On Principled Politics


The US presidential election season is upon us, or rather, has been upon us for at least a while since it became clear that Republicans will have Romney as their candidate. Apparently, it’s on. Republicans convene next week to present their ideas and people to the world and so on. With all the unlimited resources the campaign season is characterized by the ever more evident indistinguishability between the candidates: often I find myself unable to tell who is behind a particular political ad until the name of the opponent is clearly identified. It has been like this for a long time, but I don’t think it was this bad in the previous cycles. The irony of this particular crisis of indistinguishability is that we are told that for once we have two clear choices. And yet these two “clear” choices are presented to the public in very similar conceptual forms: we love America, we want it to succeed, here is the best way. I suppose this is the clear result of running not on your principles but on the results of various polls – old people love Medicare, put yourself forward as a defender of it, unemployed want jobs, put yourself forward as the fixer of the economy, students are burdened with debt, put yourself forward as the defender of youth and future opportunities.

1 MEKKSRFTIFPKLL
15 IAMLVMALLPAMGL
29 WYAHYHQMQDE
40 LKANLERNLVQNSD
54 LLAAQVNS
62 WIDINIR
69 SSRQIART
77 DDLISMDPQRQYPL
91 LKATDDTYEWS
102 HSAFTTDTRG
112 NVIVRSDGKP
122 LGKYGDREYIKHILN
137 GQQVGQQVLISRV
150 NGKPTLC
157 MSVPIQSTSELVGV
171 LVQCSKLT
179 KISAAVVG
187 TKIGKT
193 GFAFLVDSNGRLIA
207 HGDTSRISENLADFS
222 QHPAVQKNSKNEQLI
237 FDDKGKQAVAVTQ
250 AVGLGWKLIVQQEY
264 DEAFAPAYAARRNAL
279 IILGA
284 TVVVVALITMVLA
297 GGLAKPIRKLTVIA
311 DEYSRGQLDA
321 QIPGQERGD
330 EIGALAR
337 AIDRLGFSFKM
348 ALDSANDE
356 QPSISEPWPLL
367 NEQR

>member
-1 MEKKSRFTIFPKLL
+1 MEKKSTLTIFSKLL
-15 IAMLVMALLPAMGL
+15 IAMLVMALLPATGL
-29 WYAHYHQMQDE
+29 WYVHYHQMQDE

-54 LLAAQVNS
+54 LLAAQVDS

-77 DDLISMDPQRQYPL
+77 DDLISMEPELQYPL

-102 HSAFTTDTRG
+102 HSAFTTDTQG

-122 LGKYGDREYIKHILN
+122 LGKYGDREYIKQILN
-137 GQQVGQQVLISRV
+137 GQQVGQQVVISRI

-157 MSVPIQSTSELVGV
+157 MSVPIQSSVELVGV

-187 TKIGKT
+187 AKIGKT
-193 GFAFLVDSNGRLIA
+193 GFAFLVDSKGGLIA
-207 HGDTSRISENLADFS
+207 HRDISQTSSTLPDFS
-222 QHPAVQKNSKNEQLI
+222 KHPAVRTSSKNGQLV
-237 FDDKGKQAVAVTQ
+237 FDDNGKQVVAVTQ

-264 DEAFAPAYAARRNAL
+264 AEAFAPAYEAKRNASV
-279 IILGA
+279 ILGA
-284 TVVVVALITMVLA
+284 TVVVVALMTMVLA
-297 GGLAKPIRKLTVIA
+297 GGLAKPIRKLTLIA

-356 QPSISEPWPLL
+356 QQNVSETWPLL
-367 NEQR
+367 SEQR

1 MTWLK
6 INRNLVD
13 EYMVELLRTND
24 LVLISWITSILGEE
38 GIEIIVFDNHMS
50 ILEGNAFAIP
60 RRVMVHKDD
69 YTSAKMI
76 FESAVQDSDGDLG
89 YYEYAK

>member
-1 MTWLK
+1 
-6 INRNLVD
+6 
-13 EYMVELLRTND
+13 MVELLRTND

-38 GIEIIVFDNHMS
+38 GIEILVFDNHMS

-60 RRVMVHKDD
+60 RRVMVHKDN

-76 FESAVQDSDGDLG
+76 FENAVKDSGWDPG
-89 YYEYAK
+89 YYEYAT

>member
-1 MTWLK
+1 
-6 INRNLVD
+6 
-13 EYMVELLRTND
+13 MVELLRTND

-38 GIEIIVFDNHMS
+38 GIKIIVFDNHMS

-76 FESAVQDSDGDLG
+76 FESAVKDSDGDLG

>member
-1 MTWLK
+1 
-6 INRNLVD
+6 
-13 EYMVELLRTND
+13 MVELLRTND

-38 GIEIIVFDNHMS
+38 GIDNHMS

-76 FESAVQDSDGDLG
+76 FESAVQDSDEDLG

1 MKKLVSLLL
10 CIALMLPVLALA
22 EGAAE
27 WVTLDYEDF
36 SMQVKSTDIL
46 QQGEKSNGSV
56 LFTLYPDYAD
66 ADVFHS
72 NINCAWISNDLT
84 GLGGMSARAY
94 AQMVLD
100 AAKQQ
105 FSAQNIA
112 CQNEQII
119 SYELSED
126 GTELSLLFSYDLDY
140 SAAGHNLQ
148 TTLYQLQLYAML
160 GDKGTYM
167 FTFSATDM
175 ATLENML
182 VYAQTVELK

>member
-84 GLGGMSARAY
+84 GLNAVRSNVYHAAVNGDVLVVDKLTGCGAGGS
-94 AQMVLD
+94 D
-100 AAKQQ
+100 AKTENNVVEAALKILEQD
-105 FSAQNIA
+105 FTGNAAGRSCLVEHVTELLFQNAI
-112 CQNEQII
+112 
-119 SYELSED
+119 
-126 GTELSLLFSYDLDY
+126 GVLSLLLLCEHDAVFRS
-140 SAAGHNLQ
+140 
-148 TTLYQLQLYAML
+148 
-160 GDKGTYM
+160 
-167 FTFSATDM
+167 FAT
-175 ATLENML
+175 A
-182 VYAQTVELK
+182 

There has to be a lesson here: be vague to the point of such ridiculous emptiness that your audiences suspect that you are vague on principle, that you are no concerned with what appeals to them but already know what is good for them. “Trust me, I will save you from your woes, but if you ask me how, you express distrust in my ability to satisfy your needs and that is offensive. Only by relying me fully and completely can you be a voter deserving of my candidacy.”

2 thoughts on “On Principled Politics

  1. Right — well said. A kind of “illusion of the Master” — followed by inevitable disillusionment after the election.
    And yet — I can’t help thinking that *not voting* accomplishes even less than voting …

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